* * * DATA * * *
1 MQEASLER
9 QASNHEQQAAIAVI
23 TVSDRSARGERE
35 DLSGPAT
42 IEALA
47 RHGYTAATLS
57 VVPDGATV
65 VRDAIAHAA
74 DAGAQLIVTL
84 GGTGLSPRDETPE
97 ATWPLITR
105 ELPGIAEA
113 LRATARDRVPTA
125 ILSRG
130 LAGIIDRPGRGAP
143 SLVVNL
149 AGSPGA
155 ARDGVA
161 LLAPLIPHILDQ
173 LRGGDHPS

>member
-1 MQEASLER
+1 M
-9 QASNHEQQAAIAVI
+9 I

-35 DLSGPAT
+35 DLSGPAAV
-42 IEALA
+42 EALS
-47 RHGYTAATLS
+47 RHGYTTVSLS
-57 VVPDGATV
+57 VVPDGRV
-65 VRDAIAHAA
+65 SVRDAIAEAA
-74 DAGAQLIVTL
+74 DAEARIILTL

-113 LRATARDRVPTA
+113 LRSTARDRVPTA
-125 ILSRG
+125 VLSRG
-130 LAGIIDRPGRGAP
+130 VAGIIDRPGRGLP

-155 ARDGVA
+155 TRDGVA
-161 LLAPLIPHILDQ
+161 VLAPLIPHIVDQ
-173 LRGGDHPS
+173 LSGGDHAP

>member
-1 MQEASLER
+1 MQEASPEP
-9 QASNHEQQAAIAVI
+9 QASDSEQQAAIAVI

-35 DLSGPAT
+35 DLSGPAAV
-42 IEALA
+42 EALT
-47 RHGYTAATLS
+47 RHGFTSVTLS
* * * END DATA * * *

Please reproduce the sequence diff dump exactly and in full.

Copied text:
1 MQEASLER
9 QASNHEQQAAIAVI
23 TVSDRSARGERE
35 DLSGPAT
42 IEALA
47 RHGYTAATLS
57 VVPDGATV
65 VRDAIAHAA
74 DAGAQLIVTL
84 GGTGLSPRDETPE
97 ATWPLITR
105 ELPGIAEA
113 LRATARDRVPTA
125 ILSRG
130 LAGIIDRPGRGAP
143 SLVVNL
149 AGSPGA
155 ARDGVA
161 LLAPLIPHILDQ
173 LRGGDHPS

>member
-1 MQEASLER
+1 M
-9 QASNHEQQAAIAVI
+9 I

-35 DLSGPAT
+35 DLSGPAAV
-42 IEALA
+42 EALS
-47 RHGYTAATLS
+47 RHGYTTVSLS
-57 VVPDGATV
+57 VVPDGRV
-65 VRDAIAHAA
+65 SVRDAIAEAA
-74 DAGAQLIVTL
+74 DAEARIILTL

-113 LRATARDRVPTA
+113 LRSTARDRVPTA
-125 ILSRG
+125 VLSRG
-130 LAGIIDRPGRGAP
+130 VAGIIDRPGRGLP

-155 ARDGVA
+155 TRDGVA
-161 LLAPLIPHILDQ
+161 VLAPLIPHIVDQ
-173 LRGGDHPS
+173 LSGGDHAP

>member
-1 MQEASLER
+1 MQEASPEP
-9 QASNHEQQAAIAVI
+9 QASDSEQQAAIAVI

-35 DLSGPAT
+35 DLSGPAAV
-42 IEALA
+42 EALT
-47 RHGYTAATLS
+47 RHGFTSVTLS